Putting on your oxygen mask


Stepping to something different gives your mind something different to focus on.
Candice Pillay | Director Norton Rose Fulbright SA.

Some time ago, Joseph Prince, a television evangelist, talked about the safety demonstration on an airplane.

The instruction to put on his oxygen mask before helping others was so profound that it changed his philosophy on rest and wellness.

In a corporate environment or as an entrepreneur, rest or taking time out can be a dangerous past time. When your time is devoted to building your career or your business, strategy tells you that you always have to be alert, always on the lookout for the next opportunity, always ready to adapt should the market change.

The safety demonstration however spoke to a much deeper truth and that is the rate at which many entrepreneurs and corporate climbers’ burn-out before they reach the levels expected. Here are some truths to help you focus on your well-being and health. The absence of mental illness is not mental wellness.

Working 24/7 might be the cathartic exercise you need to achieve great things and many pride themselves on getting up and working despite their worlds falling apart. But the absence of a mental illness or a mental health issue doesn’t mean that you’re mentally well or that you’re in a state of mental health wellness. Much like pushing our bodies to the limits, the body gets exhausted. We all suffer from mental fatigue, we all get tired, the hustle stretches us to the limits and there are moments when we all have to take off the masks. Take care of your mental fatigue. Rest.

The shackles that anchor me Identify the things that are causing you stress. Relationships, people, revenue, expenses – these can all be stressors that affect your mental health and create imbalance. Some of these stressors may be your shackles, the things you feel that you can’t get rid of in your life. We often look at our anchors as the good things that happen to us and the shackles as the bad things in our life. But imagine what happens if we change that perspective. Try seeing your stressors as the very things you need – your anchors and immediately they no longer are a stressor, but something that is vital and essential to grow your business. What previously was a grudge purchase now is a real and valuable aspect of your business. The fruit is not harvested the day it is planted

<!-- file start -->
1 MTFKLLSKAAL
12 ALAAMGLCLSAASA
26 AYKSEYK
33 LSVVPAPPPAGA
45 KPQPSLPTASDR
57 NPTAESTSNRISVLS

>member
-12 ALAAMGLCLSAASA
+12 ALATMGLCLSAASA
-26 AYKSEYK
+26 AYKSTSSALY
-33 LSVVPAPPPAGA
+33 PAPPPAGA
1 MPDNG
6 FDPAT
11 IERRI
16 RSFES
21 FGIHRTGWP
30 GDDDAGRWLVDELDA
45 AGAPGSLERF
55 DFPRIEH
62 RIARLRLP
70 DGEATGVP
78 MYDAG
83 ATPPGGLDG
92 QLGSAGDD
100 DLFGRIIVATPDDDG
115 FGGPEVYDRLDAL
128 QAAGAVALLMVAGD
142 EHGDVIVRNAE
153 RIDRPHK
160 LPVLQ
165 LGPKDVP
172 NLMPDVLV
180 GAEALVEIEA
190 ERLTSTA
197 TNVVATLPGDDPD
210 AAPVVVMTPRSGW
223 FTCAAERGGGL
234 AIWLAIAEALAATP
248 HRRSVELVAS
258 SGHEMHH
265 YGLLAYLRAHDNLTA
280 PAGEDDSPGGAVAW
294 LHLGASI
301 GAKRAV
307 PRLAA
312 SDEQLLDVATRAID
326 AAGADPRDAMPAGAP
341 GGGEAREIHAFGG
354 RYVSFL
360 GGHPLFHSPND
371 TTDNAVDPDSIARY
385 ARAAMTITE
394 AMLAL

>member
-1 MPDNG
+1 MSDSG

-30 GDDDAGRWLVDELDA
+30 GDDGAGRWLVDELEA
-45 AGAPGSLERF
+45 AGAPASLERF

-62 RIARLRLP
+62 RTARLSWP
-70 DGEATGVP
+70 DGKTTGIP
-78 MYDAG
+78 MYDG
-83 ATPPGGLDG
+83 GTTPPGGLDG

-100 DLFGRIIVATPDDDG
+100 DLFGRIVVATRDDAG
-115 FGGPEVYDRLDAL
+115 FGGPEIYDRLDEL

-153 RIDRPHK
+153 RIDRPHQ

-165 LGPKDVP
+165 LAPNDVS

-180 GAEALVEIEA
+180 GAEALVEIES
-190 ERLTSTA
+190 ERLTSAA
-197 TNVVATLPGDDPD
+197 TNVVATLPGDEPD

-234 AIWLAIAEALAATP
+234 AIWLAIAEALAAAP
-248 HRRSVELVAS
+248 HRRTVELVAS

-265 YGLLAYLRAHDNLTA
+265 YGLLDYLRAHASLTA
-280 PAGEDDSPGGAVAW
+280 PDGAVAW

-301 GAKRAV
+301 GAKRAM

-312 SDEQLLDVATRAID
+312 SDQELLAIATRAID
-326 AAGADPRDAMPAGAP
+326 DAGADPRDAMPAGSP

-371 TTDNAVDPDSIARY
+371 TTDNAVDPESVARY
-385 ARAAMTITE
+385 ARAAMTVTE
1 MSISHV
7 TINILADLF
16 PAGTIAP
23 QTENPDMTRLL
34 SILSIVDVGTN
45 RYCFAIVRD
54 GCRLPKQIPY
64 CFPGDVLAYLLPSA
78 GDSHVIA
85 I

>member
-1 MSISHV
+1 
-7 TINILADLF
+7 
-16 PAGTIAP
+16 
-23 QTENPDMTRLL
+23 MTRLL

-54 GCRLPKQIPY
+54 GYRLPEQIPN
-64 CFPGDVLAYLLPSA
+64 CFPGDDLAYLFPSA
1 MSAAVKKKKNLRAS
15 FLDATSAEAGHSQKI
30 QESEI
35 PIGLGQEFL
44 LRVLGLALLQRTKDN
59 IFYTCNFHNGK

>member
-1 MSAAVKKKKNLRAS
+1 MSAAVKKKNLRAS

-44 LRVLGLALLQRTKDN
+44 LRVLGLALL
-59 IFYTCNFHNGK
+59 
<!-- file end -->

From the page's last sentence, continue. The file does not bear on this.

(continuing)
We push ourselves to optimum performance all of the time. We expect great things from ourselves and from others. However, you should manage your expectations. It reduces the levels of stress that you feel and that you impose on others. Not everything will happen immediately, as the saying goes, the fruit is not harvested on the day it is planted. Worrying about the outcomes and pushing yourself and your team to achieve the outcome creates unnecessary stress. Take two steps back, allow the opportunity time to grow and acknowledge that timing is everything. Sending out your SOS. One of the biggest failures as human beings is not asking for help or seeing a request for help as a sign of weakness. I get it, the hustle is tough, and you can’t show weakness. If you can’t ask for help, then delegate the responsibility to someone else and lighten your workload. Everything buckles under the strain when it is overloaded – you will too.

Heal so you don’t hear things from the filter of pain. Disappointment and rejection is the name of the game when you are shooting for the stars. Very seldom are our career paths created for us to sail through. There are going to be disappointments along the way, a delayed promotion or a rejected bid. This is part of the learning journey. But the emotions of pain behind that rejection and disappoints need to be dealt with. To deny that it hurt only makes the problem bigger. So heal from these wounds, because as you grow, these lessons will come around time and again. The rejection you received today might be your joint venture in the future.

For it to succeed you need to release the negative emotions and embrace the renewed opportunity. Reward yourself and give to yourself in equal measure

Giving ourselves to our business or jobs can deplete us. We give to our team members, we give to our families, our business partners, our customers, our suppliers. We give of our time, our resources, our advices, our empathy, and our emotions. What do we give to ourselves? Reward yourself with rest but also reward yourself with the things you need and want. Give to yourself in equal measure of what you give to others. There is nothing more damaging to your mental health as the feeling of being depleted by others or the feeling of ingratitude of those taking and not giving back to you. The best way to remedy this, is not to wait on others to return the favour or pay it back/forward. It’s to reward yourself by being good to you. Take a day off, go for a massage and yes retail therapy is actually therapy (within reason). Refocus in rest.

It is always important to step away when you’re feeling stressed. In doing so, however, it’s important not to dwell on the thing stressing you, because then you’re not resting. Rather focus on something that motivates you.

Whenever you take a holiday it’s an absolute change from work. So you’re supposed to come back refreshed, regenerated and ready to face the challenges you left behind. So too with rest, stepping away must also be a stepping to something different. Stepping to nothing only gives you a reprieve from the stress. Stepping to something different gives your mind something different to focus on – perhaps learning a new craft or hobby. You might be learning the very thing that will help you deal with stress in the future. Whatever it is allow it to motivate you, energise you and re-invigorate you.


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